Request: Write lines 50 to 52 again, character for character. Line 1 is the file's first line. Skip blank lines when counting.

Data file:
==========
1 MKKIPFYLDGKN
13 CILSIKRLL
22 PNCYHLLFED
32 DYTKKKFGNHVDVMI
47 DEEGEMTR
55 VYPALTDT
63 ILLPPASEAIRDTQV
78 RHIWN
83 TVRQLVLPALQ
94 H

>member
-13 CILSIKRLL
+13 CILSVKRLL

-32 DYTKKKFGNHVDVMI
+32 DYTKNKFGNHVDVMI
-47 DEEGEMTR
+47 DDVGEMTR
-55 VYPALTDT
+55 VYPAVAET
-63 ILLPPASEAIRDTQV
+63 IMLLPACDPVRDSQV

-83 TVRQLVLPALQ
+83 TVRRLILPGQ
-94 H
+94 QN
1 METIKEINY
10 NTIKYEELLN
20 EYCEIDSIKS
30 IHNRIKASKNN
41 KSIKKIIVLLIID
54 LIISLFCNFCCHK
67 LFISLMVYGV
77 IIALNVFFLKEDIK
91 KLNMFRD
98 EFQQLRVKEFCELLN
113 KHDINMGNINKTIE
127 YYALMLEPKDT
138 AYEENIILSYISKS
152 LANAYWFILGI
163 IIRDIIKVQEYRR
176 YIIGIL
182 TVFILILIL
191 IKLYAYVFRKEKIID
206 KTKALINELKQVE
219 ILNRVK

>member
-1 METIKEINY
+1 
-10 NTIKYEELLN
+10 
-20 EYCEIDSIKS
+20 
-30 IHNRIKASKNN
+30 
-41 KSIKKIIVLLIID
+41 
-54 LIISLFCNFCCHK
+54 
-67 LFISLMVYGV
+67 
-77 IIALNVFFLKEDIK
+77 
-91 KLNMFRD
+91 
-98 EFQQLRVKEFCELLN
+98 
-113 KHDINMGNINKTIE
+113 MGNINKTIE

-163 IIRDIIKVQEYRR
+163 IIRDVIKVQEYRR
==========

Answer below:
+10 
-20 EYCEIDSIKS
+20 